The final Test of the 2017-18 Ashes got underway at the Sydney Cricket Ground after more than two hours of delay due to a wet outfield at the start of play.
Joe Root won the toss and elected to bat first and by the time stumps were called on day one, the tourists were stationed at 233-5.
After another eventful day at the Ashes, we look at the good and the bad from Sydney.
MALAN DIGS IN ONCE AGAIN FOR ENGLAND
Having registered a century and two fifties in his debut Ashes series prior to Thursday, Malan has been one of the few positives for England in an otherwise shambles of a tour. The 30-year-old southpaw has shown impressive concentration and fortitude in his gritty displays in the series.
At Sydney, the Middlesex-man was once again in his elements as he frustrated the Aussie bowlers with a dogged unbeaten 55 off 160 deliveries. He was given a reprieve when batting on 34 after Steve Smith dropped him at first slip off the bowling of Nathan Lyon but that was all the luck he needed to forge another solid innings.
Malan once again reinstated himself as the highest run-getter for England in the series, a statistic which tells you all you need to know about his impact.
HAZLEWOOD KEEPS UP HIS END OF THE BARGAIN
Before the start of the series, England’s batsmen would have earmarked Mitchell Starc as their greatest threat and rightly so. Australia’s pace attack is much more than Starc’s ferocity and lethalness though.
In Hazlewood, they have a pacer who will constantly nag away at the batsmen by hitting the right lengths and then let the late movement do the talking. He picked up two crucial wickets on Thursday to join Starc as the highest wicket-taker in the series with 20 scalps.
The right-armer had Alastair Cook pinned on the crease with an in-swinger to end the England opener’s resistance. He then returned in the final over of the day with the new ball to remove Jonny Bairstow with a peach of an out-swinger. That wicket on the final delivery has turned the tables in Australia’s favour after England had done well for the majority of the day.
ROOT’S CONVERSION WOES CONTINUE TO HAUNT HIM
The England skipper’s awful conversion rate compared to the likes of Smith and Virat Kohli has been the talk throughout the Australian summer. Three times in the series has the right-hander crossed the 50-run mark but he has failed to convert a single one into a three-figure innings.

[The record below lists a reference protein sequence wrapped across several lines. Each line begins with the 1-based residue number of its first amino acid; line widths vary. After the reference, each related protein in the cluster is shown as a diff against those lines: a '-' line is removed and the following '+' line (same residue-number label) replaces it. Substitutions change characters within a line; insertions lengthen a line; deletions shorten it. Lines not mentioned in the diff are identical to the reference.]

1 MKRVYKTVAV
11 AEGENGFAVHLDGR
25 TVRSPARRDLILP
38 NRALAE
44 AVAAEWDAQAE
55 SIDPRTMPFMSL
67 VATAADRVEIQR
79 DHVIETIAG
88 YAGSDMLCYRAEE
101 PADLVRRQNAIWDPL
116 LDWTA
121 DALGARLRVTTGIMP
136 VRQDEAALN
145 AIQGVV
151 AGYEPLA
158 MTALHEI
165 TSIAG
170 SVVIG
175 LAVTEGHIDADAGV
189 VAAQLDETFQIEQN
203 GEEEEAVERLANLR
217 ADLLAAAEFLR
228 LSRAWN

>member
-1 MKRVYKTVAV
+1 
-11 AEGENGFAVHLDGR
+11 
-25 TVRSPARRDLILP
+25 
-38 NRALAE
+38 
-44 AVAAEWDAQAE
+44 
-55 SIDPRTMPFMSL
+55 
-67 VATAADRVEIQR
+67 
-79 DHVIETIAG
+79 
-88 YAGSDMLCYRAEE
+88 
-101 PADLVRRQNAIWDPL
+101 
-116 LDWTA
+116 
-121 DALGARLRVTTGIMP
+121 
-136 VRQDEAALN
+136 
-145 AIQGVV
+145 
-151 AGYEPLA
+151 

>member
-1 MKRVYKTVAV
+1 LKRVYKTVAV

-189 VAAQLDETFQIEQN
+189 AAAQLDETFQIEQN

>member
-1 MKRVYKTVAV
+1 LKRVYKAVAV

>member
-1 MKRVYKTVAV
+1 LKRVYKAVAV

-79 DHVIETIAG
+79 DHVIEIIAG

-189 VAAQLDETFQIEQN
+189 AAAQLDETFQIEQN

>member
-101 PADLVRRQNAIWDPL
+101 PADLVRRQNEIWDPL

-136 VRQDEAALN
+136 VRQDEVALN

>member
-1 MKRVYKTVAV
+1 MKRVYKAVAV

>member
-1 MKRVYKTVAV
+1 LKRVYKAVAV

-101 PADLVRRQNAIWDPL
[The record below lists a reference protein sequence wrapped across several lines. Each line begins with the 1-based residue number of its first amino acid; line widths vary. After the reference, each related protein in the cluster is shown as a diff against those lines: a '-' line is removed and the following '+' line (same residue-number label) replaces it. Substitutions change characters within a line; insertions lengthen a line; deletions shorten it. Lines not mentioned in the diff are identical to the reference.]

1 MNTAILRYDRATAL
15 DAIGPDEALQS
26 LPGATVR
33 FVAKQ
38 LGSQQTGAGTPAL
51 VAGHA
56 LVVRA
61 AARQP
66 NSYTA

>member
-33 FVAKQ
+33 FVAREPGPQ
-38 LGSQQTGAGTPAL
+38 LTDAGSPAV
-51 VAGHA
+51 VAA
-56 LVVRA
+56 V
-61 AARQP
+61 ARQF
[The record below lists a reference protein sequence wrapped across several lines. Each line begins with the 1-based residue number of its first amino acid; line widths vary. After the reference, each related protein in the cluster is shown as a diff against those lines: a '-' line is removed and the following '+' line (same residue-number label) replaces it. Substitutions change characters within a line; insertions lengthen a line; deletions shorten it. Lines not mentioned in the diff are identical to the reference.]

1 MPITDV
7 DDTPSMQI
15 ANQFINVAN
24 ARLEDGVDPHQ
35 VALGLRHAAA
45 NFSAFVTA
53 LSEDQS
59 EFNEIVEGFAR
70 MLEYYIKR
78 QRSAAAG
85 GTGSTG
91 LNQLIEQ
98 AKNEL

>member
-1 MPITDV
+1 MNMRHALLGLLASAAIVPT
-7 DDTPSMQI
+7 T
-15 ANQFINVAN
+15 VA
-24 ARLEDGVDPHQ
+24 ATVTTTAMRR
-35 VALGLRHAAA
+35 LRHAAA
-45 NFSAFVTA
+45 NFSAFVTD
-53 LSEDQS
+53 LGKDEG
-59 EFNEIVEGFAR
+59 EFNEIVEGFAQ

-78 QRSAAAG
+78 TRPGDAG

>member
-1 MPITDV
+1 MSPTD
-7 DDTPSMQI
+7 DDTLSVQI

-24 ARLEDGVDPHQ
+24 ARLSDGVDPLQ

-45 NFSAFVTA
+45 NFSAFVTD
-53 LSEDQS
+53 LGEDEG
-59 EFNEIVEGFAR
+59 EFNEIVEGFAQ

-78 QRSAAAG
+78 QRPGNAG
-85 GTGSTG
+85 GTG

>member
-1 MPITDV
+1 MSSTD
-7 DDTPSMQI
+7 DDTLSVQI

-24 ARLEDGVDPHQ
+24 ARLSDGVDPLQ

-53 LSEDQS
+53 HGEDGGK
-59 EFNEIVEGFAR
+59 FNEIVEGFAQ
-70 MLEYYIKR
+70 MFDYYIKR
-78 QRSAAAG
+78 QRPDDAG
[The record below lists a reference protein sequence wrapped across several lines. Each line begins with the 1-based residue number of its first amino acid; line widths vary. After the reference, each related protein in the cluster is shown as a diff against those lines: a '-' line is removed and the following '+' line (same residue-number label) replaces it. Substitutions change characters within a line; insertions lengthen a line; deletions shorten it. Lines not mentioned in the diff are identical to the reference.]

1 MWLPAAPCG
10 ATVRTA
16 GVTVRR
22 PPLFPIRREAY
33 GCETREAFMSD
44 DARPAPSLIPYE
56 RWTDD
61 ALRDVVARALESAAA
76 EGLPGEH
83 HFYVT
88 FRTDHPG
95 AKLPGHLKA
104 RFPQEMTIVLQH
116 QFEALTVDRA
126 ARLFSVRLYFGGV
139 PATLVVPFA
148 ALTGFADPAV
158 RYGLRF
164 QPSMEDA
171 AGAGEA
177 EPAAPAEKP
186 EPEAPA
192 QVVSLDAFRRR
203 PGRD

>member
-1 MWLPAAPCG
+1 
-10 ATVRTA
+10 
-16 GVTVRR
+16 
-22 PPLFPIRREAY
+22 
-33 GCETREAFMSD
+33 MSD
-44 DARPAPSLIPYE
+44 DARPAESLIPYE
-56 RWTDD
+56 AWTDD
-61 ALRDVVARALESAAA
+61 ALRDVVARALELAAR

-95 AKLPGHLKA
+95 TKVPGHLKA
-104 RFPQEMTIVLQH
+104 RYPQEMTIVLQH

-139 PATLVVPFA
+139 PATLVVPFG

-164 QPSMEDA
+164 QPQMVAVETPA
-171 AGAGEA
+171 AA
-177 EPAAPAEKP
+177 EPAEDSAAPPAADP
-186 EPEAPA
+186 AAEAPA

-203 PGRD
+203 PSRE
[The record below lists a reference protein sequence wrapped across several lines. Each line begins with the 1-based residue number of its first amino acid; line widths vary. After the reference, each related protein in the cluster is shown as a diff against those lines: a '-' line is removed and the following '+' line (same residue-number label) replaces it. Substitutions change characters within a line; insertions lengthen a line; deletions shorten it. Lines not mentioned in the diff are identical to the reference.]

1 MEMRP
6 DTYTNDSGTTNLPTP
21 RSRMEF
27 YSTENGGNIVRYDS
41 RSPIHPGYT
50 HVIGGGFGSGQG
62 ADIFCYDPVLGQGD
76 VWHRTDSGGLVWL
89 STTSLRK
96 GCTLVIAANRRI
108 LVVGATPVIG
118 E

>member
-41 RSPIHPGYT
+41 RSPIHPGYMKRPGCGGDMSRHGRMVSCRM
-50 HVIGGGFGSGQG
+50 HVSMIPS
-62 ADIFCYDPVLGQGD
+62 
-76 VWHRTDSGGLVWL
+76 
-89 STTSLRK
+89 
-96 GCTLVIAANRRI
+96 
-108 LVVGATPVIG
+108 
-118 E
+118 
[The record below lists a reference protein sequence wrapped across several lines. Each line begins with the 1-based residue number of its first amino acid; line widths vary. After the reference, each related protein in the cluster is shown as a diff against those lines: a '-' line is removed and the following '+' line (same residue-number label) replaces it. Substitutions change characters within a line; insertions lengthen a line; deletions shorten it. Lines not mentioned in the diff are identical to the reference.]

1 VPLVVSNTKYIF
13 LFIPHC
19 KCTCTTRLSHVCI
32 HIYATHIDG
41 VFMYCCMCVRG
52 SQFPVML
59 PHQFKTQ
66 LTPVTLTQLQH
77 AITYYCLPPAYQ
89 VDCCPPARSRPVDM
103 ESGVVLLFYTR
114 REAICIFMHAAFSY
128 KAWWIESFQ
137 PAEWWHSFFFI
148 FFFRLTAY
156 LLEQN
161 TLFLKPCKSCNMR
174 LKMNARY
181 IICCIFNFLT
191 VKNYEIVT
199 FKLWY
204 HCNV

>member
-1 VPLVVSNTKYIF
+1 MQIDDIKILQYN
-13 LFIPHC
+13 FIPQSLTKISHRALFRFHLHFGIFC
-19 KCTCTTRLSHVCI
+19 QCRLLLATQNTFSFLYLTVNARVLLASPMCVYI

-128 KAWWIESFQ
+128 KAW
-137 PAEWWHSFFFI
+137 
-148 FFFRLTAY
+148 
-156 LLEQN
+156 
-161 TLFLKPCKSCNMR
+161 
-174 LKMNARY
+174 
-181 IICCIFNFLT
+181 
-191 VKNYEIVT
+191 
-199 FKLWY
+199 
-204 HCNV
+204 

At Sydney, Root was once again looking his fluent best as he raced to 50 from just 82 balls but once again, he fell before reaching the 100-run mark as Mitchell Marsh grabbed a great catch at square-leg towards the end of play.
His dismissal for 83 runs means that Root has only converted one of his last 10 fifty plus scores into a century, a stat which really highlights the difference between him and Smith.
To further compound the skipper’s woes, the decision to not send a night-watchman in instead of Jonny Bairstow, who was quickly dismissed, has come back to bite the tourists real hard. Indeed, England went from a position of strength to one where it is the hosts who hold the edge.
JAMES VINCE’S AND MARK STONEMAN’S FAILURE TO CONTRIBUTE BIG
While Root’s struggles to convert have been highlighted to a large degree due to his standing as the one of the best batsmen in the world currently, England’s Ashes debutants in James Vince and Mark Stoneman have had troubles of their own in scoring big.
Both batsmen have had relatively good starts throughout the series but have thrown it away before turning those knocks into something substantial.
After running away to 24 runs off just 23 deliveries, Stoneman played at a shorter-delivery from Pat Cummins he could very well have left alone and was caught-behind by Tim Paine. Vince fell to the same bowler after pushing his way to 25 but his dismissal was uglier than Stoneman’s.
He chased at a short and wide delivery outside off but could only manage a thick edge to Paine, throwing away another start. Both batsmen have averaged between 25-30 in this series, a stat which underlines their ineffectiveness when it comes to playing the long innings.
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